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Toronto, Ontario, Canada. The scope of research and complexity of cases at UHN has made us a national and international
source for discovery, education and patient care.
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Student-led group leads fundraising initiative in support of UHN
Students Supporting University Health Network (SSUHN) is a student-led group that fundraises for patient care, research, and education at UHN.
SSUHN is active at six different university campuses, including Guelph-Humber, York, McMaster, Ryerson and University of Toronto's (U of T) St. George and U of T Scarborough locations. At U of T Scarborough (UTSC), the most popular event is the Barbershop on Campus (BOC) event that invites professional barbers from across the GTA to provide students and staff with haircuts to raise money.
SSUHN team at UTSC planned and executed a BOC event to support the Intensive Care Unit at the Toronto General Hospital (TG). Two of the student leaders, Mariam Issa and Hassan Ahmad, had the opportunity to spend the day with Dr. Ewan Goligher on rounds at TG. The heroic work of the interprofessional team inspired them to organize the event to support ongoing critical care research.
"The whole student group started September of 2016-2017," Mariam says. "What inspired us to choose UHN are the many positive experiences we each had being part of this network.
"Many of us have been volunteers, research assistants, visitors and even patients at UHN and really want to contribute back and help make a difference in a place that is so focal to downtown Toronto."
Many barbers donated their time to help raise more than $600 in donations. In the past, SSUHN has supported causes, such as World Cancer Day and Prostate Cancer for Movember, to aid medical institutions in getting the resources needed to provide optimal care.
With all of the chapters combined, SSUHN has raised more than $8,000. SSUHN hopes that these funds help patients have access to the resources and care they need.
"Although very busy with their undergraduate studies, Mariam and Hassan and their fellow students took time to make an important and inspiring contribution to the care of critically ill patients," says Dr. Goligher, Critical Care physician at UHN.
"We can celebrate their valuable efforts as a reminder of the importance of our mission."
Toronto Rehab experts give future professionals an inside look
Much of what it means to be a professional engineer and scientist is just too nuanced to learn in a classroom setting.
That's why students from University of Toronto's Institute for Leadership Education in Engineering (ILEAD) had the opportunity to learn first-hand what it's all about.
Last month, Toronto Rehab's research institute hosted a leadership education seminar for 40 undergraduate students, including workshops in mechanical engineering in healthcare and interactive meetings with scientists and engineers.
"Our key mission is to solve real-life challenges; preventing injuries, restoring functions, and promoting independence as we age are some of our main goals," says Dr. Behrang Keshavarz, a scientist at Toronto Rehab. "In order to achieve these goals, we use advanced technologies to find novel and innovative solutions.
"It was wonderful to be able to show students the research diversity at Toronto Rehab and how we make use of technology and our research capacity. Getting young, eager, and motivated students excited about our work is a tremendous success for us."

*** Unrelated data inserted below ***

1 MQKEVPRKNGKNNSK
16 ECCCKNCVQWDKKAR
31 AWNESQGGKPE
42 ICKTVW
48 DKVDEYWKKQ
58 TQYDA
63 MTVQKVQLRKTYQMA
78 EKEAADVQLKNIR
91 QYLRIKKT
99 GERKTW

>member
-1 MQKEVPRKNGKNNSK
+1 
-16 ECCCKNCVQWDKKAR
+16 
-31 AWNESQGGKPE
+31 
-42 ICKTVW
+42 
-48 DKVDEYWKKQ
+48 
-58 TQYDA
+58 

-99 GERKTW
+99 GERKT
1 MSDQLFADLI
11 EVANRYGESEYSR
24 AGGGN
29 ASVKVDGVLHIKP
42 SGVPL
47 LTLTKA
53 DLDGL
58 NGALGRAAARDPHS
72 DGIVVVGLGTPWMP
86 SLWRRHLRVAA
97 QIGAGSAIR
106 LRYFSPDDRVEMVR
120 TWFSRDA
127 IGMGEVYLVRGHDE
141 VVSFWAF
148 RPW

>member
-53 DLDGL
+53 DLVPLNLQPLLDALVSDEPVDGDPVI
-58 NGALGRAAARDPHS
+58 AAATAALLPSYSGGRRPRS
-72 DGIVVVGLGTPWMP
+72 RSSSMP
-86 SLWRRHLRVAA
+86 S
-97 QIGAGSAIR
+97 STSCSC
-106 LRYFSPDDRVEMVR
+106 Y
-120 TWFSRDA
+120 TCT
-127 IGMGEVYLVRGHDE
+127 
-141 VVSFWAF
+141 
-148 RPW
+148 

Thanks to all organizers and speakers, including Jahvanna Ryan, Dr. Behrang Keshavarz, Tim Giblin, Barry Westhead, Dr. Bruce Haycock, Dr. Jose Zariffa, Dr. Cezar Marques, Amanda Bell, Mortah Nabavi Niaki, Martin Par, and Jessica Li.
Lead-Up Leadership Program invests in UHN managers
When Lead-Up program graduate Maria Ricupero was selected to speak on behalf of her cohort at the graduation ceremony, she said she felt very lucky and thankful to UHN and her manager, Frances Hoy, for the opportunity to participate in Lead-Up.
Lead-Up wasn't just about the courses or the skills obtained, Maria says, "it was about the people in it. We formed connections and built relationships and all this happened because of the support we received and offered one another along the way.
"The program helped expand our vision around leadership and made us realize how these skills are critical to being the great leaders we are and strive to be," she says. "We learned that the success of a leader is the success of the team, and as leaders, we play a key role in the growth, development, and success of others."
Lead-Up is a 10-month program designed for managers who are new to a leadership role or new to UHN (less than one year). It's also for experienced leaders who have not participated in formal leadership training and want to enhance their leadership capabilities.
Since participants are already in leadership roles, they have a chance to use the knowledge and skills they learn in the program in real time, every day.
Congratulations to our graduates:
Nadia Auciello, Tharshini Chandra, Nicole Craven, Matthew Eldridge, Kamal Garcha, Maggie Hanlon, Linda Holsmer, Katherine Irvine, Shorbana Kumarasamy, Sean Marshall, Paul Massaroni, Tracy McQuire, Lauren Meschino, Linh Nguyen, Maria Cristina Nostro, Seham Noureldin, Christopher Read, Maria Ricupero, Upasana Saha, Debbie Seychell, Kristina Smart, Cindy Tran, Sara Vasconcelos, Larysa Wolanyk-Jackson, Sandra Yue.
Online nomination forms for the
2018-2019 Lead-Up Program are now available
[Editor's Note: Link is no longer available]. Managers, please submit your nominations by July 20, 2018. If you have any questions about the nomination process, please email firstname.lastname@example.org.